08/05/2014 10:05AM

Jerardi: Uncle Todd’s connections know his sweet spot

Coady Photography
Uncle Todd's last six races have all been at 4 1/2 furlongs, clearly his most favored distance.

While everybody was waiting around to see the three Grade 1 stakes from Saratoga and the West Virginia Derby from Mountaineer, I wanted to see the amazing Uncle Todd in the $100,000 West Virginia Legislature Chairman’s Cup, the second race on last Saturday’s Mountaineer card.

There are certainly better horses in America than the 5-year-old son of Pennsylvania stallion Jump Start. I am not sure there are many faster horses.

Uncle Todd has always been fast, as he showed in the first two races of what is now a 34-race career. He was second in his debut at Pimlico and then won a 4 1/2-furlong maiden race at Parx in the spring of 2011.

The shame is that the horse then went nearly three years without running at the distance he was born to run. When he was claimed by Robert Cole and his trainer Kevin Patterson for $8,000 at Charles Town on Jan. 4, they knew just what to do.

Uncle Todd’s last six races have all been at 4 1/2 furlongs. He was second twice and then ran three straight winning races that were almost identical, two at Charles Town and one at Mountaineer. He won by six, by six, and by 10 1/4 lengths at a distance where a big margin is a length. The times? 21.84, 44.90, and 51.25 seconds (April 3), then 21.71, 44.75, 51.21 (April 19), and 21.96, 44.87, 51.22 (June 8). The Beyer Speed Figures were 90, 98, and 102. He was in front at every call of every race.

Saturday’s 4 1/2-furlong race was going to be the toughest of Uncle Todd’s career. On paper, there were other speed horses in the race. In reality, there was just one.

Uncle Todd was well clear in about 10 strides, but he was being chased by the very tough Bet Seattle, who had won three straight in Chicago and was third in the same stakes last year.

Bet Seattle wore down Uncle Todd in the stretch. I figured Uncle Todd, who eventually finished third just behind No Distinction, had run his usual race and had just been defeated by a better horse. Turned out if Uncle Todd had run his usual race, he would have won easily.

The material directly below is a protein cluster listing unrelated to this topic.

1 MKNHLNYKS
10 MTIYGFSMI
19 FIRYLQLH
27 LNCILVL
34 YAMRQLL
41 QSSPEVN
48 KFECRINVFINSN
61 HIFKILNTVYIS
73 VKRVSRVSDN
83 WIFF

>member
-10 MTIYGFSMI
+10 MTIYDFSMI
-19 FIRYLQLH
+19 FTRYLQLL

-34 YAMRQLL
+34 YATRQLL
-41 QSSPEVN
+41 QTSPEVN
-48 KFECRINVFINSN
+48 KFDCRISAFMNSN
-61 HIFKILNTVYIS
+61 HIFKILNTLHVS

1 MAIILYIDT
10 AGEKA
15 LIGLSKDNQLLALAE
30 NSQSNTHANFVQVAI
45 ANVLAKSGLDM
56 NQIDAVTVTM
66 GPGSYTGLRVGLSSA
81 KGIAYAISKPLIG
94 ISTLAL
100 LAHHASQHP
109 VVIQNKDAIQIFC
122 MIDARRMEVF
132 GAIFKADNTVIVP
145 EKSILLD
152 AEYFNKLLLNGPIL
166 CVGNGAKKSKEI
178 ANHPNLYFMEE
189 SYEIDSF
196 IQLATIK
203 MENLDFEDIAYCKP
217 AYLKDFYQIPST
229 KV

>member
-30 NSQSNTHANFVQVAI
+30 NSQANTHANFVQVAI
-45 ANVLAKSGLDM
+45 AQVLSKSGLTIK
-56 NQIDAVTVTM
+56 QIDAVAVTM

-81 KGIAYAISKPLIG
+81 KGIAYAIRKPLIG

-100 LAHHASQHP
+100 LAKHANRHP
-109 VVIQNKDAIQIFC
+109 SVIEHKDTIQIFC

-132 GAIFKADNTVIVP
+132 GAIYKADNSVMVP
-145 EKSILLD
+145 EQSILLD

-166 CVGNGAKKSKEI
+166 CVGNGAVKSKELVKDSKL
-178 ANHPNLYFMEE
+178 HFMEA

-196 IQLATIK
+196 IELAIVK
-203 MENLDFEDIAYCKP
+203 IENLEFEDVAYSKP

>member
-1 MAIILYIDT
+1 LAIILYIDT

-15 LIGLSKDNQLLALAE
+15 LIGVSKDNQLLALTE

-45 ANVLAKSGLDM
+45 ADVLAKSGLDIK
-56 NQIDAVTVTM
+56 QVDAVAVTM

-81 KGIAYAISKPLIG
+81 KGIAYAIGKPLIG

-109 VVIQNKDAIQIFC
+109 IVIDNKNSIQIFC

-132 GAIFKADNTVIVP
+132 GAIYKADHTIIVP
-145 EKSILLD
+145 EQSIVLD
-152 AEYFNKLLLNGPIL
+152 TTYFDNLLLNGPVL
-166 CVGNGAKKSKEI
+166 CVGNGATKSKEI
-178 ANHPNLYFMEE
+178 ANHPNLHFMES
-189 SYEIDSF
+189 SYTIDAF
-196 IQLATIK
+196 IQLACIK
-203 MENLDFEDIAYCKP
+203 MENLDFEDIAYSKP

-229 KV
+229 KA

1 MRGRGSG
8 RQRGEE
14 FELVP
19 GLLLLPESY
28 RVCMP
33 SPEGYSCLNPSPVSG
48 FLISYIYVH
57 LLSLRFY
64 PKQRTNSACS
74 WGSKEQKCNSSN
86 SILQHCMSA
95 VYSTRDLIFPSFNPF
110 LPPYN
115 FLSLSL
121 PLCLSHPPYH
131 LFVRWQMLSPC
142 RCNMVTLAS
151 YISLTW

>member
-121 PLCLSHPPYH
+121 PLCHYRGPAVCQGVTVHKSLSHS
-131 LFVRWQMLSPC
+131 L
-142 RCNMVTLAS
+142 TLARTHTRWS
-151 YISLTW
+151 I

The fractions were not overwhelming and the final time was underwhelming: 21.73, 45.09, and 51.52 seconds. The winning Beyer was just 93. Uncle Todd got an 83.

Still, the connections know what they have. Uncle Todd is closing on $100,000 in earnings since the claim, proving once again a well-managed horse is the most dangerous animal on the track.

The Race for the Ribbon

On Sept. 20, for the sixth consecutive year, Charles Town will partner with the West Virginia affiliate of the Susan G. Komen Race for the Cure Foundation to present the Race for the Ribbon and 12 other races with $850,000 in stakes purses.

Proceeds from a breast cancer walk on the track and other events will be donated to Susan G. Komen for the Cure to help eradicate breast cancer.

“Breast cancer is a disease that has touched so many of us, our families, our friends, and our loved ones, and teaming up with Susan G. Komen’s West Virginia affiliate to help fight it is something we’ve come to look forward to every year,” said Al Britton, Charles Town’s general manager. “The combination of such a worthy cause, exciting events on property throughout the day, and a great night of Thoroughbred racing has made it an event our employees and community have rallied around.”

The evening’s signature race will be the track’s second graded event, the Grade 3, $500,000 Charles Town Oaks for 3-year-old fillies.

“We’re really looking forward to Sept. 20 when the Charles Town Oaks joins the Charles Town Classic as the only two graded stakes to ever be run here,” said Charles Town vice president of racing operations Erich Zimny. “Our entire staff has worked hard to build the race to this point, and we’re excited to put on a show for our fans that features West Virginia’s first-ever graded race for fillies and some of the top horses and jockeys in our sport.”

The Preakness logo

Did anybody notice the date for the 2015 Preakness when the race’s logo was revealed in a release last week? It is May 16, the third Saturday in May.

Not sure if that means the Maryland Jockey Club has abandoned its thought about moving the Preakness four weeks from the Kentucky Derby, but I suspect it means management there knows it is almost certainly not happening next year.